“called Lady-Well, which is thought to be medicinal.  Numbers have used it, and still use it as such.  It is supposed to have obtained that name, from the holy water, in the time of Popery, being taken from it, to supply the abbacy, or Catholic Church, then at Airth.”

Lady Well on 1865 map

But we know that its origins as a celebrated well pre-date any christian overlay.  People were reported visiting the site from as far away as Edinburgh, such was its repute!

Much later when the Ordnance Survey lads came here, showing it on their first map of Airth, they made their own notes of the place, saying briefly,

“A small well close to the Pow Burn – it is supposed to have derived its name from the Custom of dedicating wells to the Virgin Mary – so Common prior to the Reformation. It is not a mineral well.”

Ugly plastic pipe is all that remains

But its demise was coming.  In the wake of the christian Industrialists and their myth, subsuming the necessary integral sacrality of the Earth, the waters of the well were eventually covered.  When the Royal Commission (1963) lads gave the site their attention in October 1954, they reported that “no structural remains” of any form could be seen here, and in recent years all trace of the well has vanished completely.  When we visited the site a few months ago, perhaps the very last remnant of it was a small plastic pipe sticking out of the muddy bankside, dripping dirty water into the equally dirty Pow Burn.

It would be good if local people could at least put a plaque hereby to remind people of the history and heritage that was once so integral to the way they lived their lives.

References:

  1. Bennett, Paul, Ancient and Holy Wells of Stirling, TNA 2018.
  2. Fraser, Alexander, Northern Folk-lore on Wells and Water, Advertiser Office: Invermess 1878.
  3. Frost, Thomas, “Saints and Holy Wells,” in Bygone Church Life in Scotland (W. Andrews: Hull 1899).
  4. Hone, William, The Every-day Book – volume 2, Thomas Tegg: London 1837.
  5. MacFarlane, Walter, Geographical Collections Relating to Scotland – volume 1, Edinburgh Universoty Press 1906.
  6. MacKinlay, James M., Folklore of Scottish Lochs and Springs, William Hodge: Glasgow 1893.
  7. Morris, Ruth & Frank, Scottish Healing Wells, Alethea: Sandy 1982.
  8. Murray, G.L., Records of Falkirk Parish – volume 1, Duncan & Murray, Falkirk 1887.
  9. Reid, John, The Place-Names of Falkirk and East Stirlingshire, Falkirk Local History Society 2009.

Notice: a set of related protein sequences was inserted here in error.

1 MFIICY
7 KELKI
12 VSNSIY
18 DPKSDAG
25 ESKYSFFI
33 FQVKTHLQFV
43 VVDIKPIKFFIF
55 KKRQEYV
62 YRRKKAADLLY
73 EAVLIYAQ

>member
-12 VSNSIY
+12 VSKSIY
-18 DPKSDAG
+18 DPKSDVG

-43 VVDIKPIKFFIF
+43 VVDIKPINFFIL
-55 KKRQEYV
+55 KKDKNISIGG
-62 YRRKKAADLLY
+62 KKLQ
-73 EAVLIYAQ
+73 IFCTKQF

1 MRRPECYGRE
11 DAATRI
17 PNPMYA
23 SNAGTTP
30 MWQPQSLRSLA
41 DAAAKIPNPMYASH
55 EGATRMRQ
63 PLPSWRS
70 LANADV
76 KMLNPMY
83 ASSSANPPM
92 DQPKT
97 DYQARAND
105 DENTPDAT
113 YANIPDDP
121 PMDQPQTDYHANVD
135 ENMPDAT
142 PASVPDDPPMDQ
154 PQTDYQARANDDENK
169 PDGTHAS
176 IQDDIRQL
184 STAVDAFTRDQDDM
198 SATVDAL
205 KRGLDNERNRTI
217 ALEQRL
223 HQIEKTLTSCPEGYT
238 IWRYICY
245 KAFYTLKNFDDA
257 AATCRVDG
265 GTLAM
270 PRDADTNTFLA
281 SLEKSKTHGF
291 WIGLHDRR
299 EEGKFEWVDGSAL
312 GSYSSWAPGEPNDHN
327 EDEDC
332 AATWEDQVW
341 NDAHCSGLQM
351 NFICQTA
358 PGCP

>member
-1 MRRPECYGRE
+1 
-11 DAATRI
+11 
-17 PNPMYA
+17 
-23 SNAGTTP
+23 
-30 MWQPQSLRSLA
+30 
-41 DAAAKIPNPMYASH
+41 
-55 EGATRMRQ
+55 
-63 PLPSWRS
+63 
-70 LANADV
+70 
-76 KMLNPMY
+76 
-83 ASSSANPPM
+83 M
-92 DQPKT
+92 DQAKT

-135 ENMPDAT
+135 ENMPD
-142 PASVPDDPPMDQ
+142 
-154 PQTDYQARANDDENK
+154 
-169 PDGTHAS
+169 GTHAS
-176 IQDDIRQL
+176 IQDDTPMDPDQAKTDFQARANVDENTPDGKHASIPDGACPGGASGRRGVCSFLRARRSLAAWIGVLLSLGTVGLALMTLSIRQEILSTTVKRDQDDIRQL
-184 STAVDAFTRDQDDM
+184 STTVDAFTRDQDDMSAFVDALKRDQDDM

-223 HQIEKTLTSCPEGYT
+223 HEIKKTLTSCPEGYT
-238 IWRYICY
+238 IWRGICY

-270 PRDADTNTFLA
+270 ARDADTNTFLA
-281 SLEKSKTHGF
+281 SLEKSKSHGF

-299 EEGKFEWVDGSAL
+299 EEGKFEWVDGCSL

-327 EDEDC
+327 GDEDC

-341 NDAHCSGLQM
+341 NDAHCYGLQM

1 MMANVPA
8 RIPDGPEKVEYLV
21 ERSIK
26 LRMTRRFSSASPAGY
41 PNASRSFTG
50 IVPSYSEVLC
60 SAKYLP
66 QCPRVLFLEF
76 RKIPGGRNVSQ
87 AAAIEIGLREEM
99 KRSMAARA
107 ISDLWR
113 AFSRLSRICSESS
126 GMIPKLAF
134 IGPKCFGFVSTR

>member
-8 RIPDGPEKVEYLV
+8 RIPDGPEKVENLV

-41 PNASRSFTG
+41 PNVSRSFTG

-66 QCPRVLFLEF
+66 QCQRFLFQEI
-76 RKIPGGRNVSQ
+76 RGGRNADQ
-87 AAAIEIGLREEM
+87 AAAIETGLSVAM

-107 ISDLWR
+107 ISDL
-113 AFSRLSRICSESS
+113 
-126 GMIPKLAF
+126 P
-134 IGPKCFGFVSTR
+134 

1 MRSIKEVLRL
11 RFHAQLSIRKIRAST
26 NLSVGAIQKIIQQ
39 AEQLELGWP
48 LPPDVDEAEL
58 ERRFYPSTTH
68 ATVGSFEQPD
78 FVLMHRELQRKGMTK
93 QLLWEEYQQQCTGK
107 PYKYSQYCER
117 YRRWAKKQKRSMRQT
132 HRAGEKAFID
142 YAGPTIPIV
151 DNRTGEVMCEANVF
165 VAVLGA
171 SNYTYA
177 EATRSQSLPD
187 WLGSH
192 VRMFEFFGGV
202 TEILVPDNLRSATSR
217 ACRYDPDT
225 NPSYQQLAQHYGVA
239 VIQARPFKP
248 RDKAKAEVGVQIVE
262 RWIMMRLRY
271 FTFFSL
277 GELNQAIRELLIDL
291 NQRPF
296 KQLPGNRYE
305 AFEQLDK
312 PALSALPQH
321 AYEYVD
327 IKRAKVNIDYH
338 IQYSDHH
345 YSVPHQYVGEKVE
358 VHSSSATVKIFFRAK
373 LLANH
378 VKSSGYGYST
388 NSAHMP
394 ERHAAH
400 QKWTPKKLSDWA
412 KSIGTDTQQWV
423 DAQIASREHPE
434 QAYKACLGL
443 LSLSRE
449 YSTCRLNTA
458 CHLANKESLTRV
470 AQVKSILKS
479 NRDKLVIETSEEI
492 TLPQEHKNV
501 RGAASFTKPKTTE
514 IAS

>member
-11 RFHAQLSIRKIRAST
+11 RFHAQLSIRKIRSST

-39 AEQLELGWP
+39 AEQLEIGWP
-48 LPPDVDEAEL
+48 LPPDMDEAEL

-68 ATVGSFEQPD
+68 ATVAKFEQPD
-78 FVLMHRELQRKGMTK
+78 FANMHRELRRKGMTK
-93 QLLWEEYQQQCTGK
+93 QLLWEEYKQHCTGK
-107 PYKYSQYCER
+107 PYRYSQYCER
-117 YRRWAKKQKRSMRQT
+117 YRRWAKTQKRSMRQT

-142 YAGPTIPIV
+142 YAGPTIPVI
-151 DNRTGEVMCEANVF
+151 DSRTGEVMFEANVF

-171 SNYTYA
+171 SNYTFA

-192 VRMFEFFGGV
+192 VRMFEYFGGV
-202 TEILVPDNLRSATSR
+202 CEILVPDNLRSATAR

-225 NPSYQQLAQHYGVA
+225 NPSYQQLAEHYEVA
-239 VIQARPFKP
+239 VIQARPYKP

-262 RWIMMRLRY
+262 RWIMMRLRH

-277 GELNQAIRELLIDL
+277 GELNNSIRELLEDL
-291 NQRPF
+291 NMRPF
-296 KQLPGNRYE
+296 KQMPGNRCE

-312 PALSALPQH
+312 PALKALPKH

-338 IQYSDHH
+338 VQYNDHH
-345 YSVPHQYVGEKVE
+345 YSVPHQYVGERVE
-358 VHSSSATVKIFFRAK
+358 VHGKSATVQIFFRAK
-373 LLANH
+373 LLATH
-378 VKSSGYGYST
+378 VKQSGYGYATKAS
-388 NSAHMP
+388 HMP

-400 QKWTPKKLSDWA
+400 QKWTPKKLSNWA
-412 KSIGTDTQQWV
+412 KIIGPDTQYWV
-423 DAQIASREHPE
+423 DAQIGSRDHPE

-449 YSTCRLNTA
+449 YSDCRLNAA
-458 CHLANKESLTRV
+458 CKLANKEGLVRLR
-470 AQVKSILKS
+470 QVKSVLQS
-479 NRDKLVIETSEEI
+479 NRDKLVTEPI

10. Royal Commission on the Ancient & Historical Monuments Scotland, Stirling – volume 2, HMSO: Edinburgh 1963.

© Paul BennettThe Northern Antiquarian


Devil’s Well, Abernethy, Perthshire

Sacred Well:  OS Grid Reference – NO 19430 14758

Also Known as:

  1. Canmore ID 28084

Getting Here

Devils Well on 1860 map

From Abernethy village, go west along the A913 road for half-a-mile, then turn left up the long and winding Glenfoot road up the Abernethy Glen.  About a mile up on your left-side is Craigden Farm and, just a bit past this, the forestry plantation.  Just before the trees, cut up the field and head uphill, passing the near forest of gorse, until you reach the huge detached house of Turflundie.  In the field immediately east, right up against the barbed-wire fence where it meets the depleted forestry, a very small trickle of water emerges beneath a small pile of rocks.  You’re here!

Archaeology & History

The trickling waters are on the other side of this fence

Long since thought to have been lost, the trickling remains of this old Well of the Devil are, in fact, still running beneath the pile of stones just over the barbed-wire fence on the edge of the forestry section.  A cluster of other worn rounded rocks scatter the ground just to the rear of where the water first comes out of the ground, suggesting, perhaps, that a small well-house covered the spring; but this is me being speculative, as there’s no mention of this in the early writings of the Ordnance Survey lads, nor is one shown on the first OS-map of the area in 1860.  And you’ll see on the OS-map how the well is slightly lower than where it presently trickles, but this is down to the fact that the source of it was piped-off at sometime in the not-too-distant past, as evidenced by remains of such piping laying just over the barbed-wire fence close to the source.  In truth, unless you’re hardcore, there’s very little to see.

Folklore